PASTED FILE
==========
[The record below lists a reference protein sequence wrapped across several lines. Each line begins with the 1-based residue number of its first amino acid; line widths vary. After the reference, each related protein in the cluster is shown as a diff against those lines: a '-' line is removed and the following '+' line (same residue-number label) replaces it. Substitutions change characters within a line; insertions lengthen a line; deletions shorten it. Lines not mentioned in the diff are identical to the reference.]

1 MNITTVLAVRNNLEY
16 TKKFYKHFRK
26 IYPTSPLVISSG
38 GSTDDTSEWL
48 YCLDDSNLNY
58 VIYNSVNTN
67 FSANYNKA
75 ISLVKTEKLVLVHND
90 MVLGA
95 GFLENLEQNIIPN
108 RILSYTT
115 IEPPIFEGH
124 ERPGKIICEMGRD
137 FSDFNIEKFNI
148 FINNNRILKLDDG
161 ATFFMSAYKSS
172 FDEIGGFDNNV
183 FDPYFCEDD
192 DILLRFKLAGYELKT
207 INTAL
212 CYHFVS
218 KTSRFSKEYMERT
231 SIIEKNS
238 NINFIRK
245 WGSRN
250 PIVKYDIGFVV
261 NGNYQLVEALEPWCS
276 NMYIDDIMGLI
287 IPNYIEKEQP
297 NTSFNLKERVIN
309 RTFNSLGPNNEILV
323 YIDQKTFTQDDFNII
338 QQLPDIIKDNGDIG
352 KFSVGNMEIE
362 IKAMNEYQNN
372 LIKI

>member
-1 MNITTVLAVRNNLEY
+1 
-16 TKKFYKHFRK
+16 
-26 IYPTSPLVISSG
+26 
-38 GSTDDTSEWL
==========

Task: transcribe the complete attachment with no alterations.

[The record below lists a reference protein sequence wrapped across several lines. Each line begins with the 1-based residue number of its first amino acid; line widths vary. After the reference, each related protein in the cluster is shown as a diff against those lines: a '-' line is removed and the following '+' line (same residue-number label) replaces it. Substitutions change characters within a line; insertions lengthen a line; deletions shorten it. Lines not mentioned in the diff are identical to the reference.]

1 MNITTVLAVRNNLEY
16 TKKFYKHFRK
26 IYPTSPLVISSG
38 GSTDDTSEWL
48 YCLDDSNLNY
58 VIYNSVNTN
67 FSANYNKA
75 ISLVKTEKLVLVHND
90 MVLGA
95 GFLENLEQNIIPN
108 RILSYTT
115 IEPPIFEGH
124 ERPGKIICEMGRD
137 FSDFNIEKFNI
148 FINNNRILKLDDG
161 ATFFMSAYKSS
172 FDEIGGFDNNV
183 FDPYFCEDD
192 DILLRFKLAGYELKT
207 INTAL
212 CYHFVS
218 KTSRFSKEYMERT
231 SIIEKNS
238 NINFIRK
245 WGSRN
250 PIVKYDIGFVV
261 NGNYQLVEALEPWCS
276 NMYIDDIMGLI
287 IPNYIEKEQP
297 NTSFNLKERVIN
309 RTFNSLGPNNEILV
323 YIDQKTFTQDDFNII
338 QQLPDIIKDNGDIG
352 KFSVGNMEIE
362 IKAMNEYQNN
372 LIKI

>member
-1 MNITTVLAVRNNLEY
+1 
-16 TKKFYKHFRK
+16 
-26 IYPTSPLVISSG
+26 
-38 GSTDDTSEWL